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Edison Uno - Redress Hero, a Minority of One

The National JACL Convention held in 1978 in Salt Lake City, Utah, at the Little America Hotel — where this year’s National JACL Convention was held from July 31-Aug. 4 — is where the Redress Movement really took shape.

It took 10 years of dedicated effort before the passage of the Civil Liberties Act of 1988, which allowed redress for those people of Japanese descent who were forcibly removed from their West Coast homes and unjustly incarcerated in American concentration camps during World War II.

Many younger JACL members do not know much about the history behind the Redress Movement.

Edison Uno in January 1974 (Photo: Pacific Citizen)

The Redress Movement was actually begun many years earlier. Largely considered to be the “Father of Redress” was Edison Uno, an activist and lecturer at San Francisco State University. He spent and gave his life working for civil liberties and equal justice. Uno had tried for years to gain support for the Redress Movement.

Uno was born in Los Angeles in 1929, one of nine siblings. Around the start of WWII, he was a very young teenager. Uno’s oldest brother worked for the Japanese Army Press bureau before the war, and he had other brothers who volunteered for the U.S. Army.

His father had been arrested by the FBI after Pearl Harbor and was taken to the Crystal City Camp in Texas. However, Uno and the rest of the family were incarcerated at the Granada Camp in Colorado; Uno was then transferred to Crystal City to reunite with his father.

Because of his oldest son’s activities in Japan, Uno’s father was not released from the Crystal City camp until September 1947. Since he did not want to abandon his father, Uno remained in Crystal City even after the war had ended. When he finally left the Crystal City Camp, the official in charge told Uno that after 1,647 days in prison, he was the last American citizen to be released.

Uno returned to Los Angeles and joined the JACL in 1948. He became the youngest chapter president in JACL’s history in 1950. He later attended UC Hastings College of Law in San Francisco, but he had to withdraw because of poor health.

Uno suffered a stroke at the age of 28 and was told by a doctor that he would not live past the age of 40. But Uno did not let his health problems limit his involvement, and he became a champion for the cause of civil rights and social justice.

Uno was married to Rosalind Kido, the daughter of Saburo Kido, the wartime national president of the JACL.

Working long and hard to remedy the injustice that Japanese Americans faced when they were forced into the mass incarceration in the American concentration camps, Uno wanted the government to pay a per diem amount to all those who had been unjustly imprisoned.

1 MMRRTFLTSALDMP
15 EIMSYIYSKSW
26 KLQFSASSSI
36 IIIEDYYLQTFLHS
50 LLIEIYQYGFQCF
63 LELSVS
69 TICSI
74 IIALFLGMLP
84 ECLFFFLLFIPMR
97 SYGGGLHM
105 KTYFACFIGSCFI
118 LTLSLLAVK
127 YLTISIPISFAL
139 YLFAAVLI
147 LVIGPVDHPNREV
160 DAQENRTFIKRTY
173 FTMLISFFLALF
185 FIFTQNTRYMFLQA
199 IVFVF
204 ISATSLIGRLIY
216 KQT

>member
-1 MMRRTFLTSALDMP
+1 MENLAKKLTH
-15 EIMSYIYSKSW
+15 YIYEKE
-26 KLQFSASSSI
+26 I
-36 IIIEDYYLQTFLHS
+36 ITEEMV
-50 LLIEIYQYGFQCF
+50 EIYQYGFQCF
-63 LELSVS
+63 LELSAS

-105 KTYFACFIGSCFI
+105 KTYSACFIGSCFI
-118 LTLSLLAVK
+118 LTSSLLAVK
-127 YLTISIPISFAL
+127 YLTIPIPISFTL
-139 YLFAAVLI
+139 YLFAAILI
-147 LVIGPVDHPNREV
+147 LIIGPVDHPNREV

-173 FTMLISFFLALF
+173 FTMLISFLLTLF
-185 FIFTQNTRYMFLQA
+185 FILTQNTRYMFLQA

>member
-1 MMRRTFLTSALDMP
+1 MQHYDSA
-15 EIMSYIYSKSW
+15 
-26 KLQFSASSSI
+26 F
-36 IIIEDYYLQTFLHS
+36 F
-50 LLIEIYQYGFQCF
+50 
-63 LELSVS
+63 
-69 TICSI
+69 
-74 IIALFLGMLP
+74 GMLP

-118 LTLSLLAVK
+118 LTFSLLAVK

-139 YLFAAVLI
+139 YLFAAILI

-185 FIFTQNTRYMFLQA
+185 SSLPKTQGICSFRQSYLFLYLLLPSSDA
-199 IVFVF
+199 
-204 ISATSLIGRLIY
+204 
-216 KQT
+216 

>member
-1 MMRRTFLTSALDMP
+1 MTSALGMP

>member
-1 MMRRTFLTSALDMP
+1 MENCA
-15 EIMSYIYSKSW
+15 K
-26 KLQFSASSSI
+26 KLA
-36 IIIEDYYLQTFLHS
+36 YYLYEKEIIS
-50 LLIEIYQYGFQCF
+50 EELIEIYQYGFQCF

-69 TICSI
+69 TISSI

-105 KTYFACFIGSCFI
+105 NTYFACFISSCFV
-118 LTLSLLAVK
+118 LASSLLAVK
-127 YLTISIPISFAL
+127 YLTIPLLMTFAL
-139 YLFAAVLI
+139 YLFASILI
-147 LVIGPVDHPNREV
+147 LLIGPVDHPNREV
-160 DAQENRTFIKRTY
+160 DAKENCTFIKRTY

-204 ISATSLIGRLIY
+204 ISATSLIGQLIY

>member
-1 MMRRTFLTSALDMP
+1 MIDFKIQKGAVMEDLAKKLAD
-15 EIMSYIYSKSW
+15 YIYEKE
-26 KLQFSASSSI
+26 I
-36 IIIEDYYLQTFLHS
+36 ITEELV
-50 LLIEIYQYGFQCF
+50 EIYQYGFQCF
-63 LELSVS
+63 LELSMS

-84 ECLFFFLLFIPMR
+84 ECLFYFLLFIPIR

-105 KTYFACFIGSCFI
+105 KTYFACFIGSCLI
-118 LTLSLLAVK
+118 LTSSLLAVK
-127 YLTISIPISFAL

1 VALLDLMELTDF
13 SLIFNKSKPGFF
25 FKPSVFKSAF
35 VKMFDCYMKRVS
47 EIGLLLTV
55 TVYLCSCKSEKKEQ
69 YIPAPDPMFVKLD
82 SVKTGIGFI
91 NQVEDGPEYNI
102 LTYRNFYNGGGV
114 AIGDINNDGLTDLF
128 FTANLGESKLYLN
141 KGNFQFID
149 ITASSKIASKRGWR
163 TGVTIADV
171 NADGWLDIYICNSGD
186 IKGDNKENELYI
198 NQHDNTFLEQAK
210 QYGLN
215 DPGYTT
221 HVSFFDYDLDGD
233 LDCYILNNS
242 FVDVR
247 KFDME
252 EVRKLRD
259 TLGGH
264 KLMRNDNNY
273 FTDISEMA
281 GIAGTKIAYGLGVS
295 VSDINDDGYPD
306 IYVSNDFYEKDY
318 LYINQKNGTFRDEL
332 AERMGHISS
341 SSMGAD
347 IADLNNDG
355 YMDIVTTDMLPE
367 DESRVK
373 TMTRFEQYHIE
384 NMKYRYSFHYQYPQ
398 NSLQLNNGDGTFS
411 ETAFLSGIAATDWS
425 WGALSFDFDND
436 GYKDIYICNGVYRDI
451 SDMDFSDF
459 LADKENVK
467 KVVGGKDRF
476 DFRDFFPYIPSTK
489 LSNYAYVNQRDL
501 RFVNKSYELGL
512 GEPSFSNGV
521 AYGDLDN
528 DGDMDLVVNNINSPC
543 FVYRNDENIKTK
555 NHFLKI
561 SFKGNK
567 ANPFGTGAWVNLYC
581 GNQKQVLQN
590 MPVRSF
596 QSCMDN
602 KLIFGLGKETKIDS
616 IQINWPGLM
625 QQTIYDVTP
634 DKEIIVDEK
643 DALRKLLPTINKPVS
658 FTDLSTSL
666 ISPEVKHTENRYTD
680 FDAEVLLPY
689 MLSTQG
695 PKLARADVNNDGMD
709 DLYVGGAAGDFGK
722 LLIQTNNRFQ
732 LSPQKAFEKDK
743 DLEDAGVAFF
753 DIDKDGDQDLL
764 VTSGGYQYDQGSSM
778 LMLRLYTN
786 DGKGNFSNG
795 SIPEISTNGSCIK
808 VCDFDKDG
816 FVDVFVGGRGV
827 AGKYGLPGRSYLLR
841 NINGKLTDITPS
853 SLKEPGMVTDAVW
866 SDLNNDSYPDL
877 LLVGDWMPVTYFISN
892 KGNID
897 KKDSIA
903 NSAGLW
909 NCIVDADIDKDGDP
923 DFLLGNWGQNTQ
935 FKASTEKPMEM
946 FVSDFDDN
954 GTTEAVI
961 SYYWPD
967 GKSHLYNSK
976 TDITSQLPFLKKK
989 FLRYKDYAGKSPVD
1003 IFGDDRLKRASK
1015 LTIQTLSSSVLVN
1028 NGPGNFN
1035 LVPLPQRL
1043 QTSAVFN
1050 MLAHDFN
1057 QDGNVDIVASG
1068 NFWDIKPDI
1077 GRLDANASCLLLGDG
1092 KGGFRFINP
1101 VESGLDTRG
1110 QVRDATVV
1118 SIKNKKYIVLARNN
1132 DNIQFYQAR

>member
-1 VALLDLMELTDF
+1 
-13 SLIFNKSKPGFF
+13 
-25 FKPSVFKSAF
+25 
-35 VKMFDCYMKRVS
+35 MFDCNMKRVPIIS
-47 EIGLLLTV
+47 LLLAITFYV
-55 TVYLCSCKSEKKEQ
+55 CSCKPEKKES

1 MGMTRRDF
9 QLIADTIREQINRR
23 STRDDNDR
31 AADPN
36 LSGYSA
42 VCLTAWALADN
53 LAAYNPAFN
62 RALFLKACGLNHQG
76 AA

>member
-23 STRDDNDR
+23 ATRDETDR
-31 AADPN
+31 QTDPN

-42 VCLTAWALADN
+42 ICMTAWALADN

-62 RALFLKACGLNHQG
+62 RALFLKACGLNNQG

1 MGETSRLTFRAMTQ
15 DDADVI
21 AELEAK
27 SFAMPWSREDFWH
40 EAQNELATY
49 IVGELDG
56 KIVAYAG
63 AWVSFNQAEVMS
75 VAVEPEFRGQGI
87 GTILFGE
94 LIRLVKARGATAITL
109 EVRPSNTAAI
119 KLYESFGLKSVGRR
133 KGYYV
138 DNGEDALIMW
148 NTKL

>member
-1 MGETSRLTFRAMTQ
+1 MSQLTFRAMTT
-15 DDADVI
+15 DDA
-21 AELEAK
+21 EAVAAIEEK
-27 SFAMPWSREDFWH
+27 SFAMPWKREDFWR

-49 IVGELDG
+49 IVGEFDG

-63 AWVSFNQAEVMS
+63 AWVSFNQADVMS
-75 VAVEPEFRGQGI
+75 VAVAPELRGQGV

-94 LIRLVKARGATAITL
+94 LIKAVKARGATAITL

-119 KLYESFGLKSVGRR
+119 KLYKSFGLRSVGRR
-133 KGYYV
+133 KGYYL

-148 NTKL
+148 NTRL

The National JACL passed a resolution proposed by Uno at its 1970 National Convention in Chicago to seek redress. However, not a lot of progress was made, though President Gerald R. Ford did issue Proclamation 4417, “An American Promise,” on Feb. 19, 1976, which rescinded Executive Order 9066. (Signed by President Franklin D. Roosevelt on Feb. 19, 1942, this order authorized the incarceration of Japanese Americans and people of Japanese descent in American concentration camps located in desolate areas throughout the U.S.)

Uno regularly wrote a column called “A Minority of One” for the Pacific Citizen newspaper. Seeking redress and other issues of importance to Uno and civil rights were not always popular. He stated that he often felt like he was a minority of one in the work that he did. He worked tirelessly for the sake of others.

Sadly, Uno suffered a heart attack on Christmas Eve in 1976 and died at the age of 47. He was not able to see the fruits of his labor with regard to the Redress Movement.

At the 1978 National JACL Convention in Salt Lake City, JACL adopted a resolution that called for redress payments of $25,000 per individual and an apology by Congress acknowledging the wrongdoing caused by EO 9066. Uno was acknowledged for his devotion and dedication to the Redress Movement.

Redress was a topic at this year’s National Convention, once again in Salt Lake City, and Uno was remembered for his pivotal role.

In 1985, National JACL posthumously honored Uno’s work on behalf of the organization and all Americans by establishing the Edison Uno Civil Rights Award, calling Uno “a strong and vocal advocate of human and civil rights” and “one of the first to call for the government to redress Japanese Americans for the wartime incarceration.”

Edison Uno, a true American hero.

 

*This article was originally published in Pacific Citizen on May 16, 2019.

© 2019 Allison Haramoto

Edison Uno jacl japanese american pacific citizen redress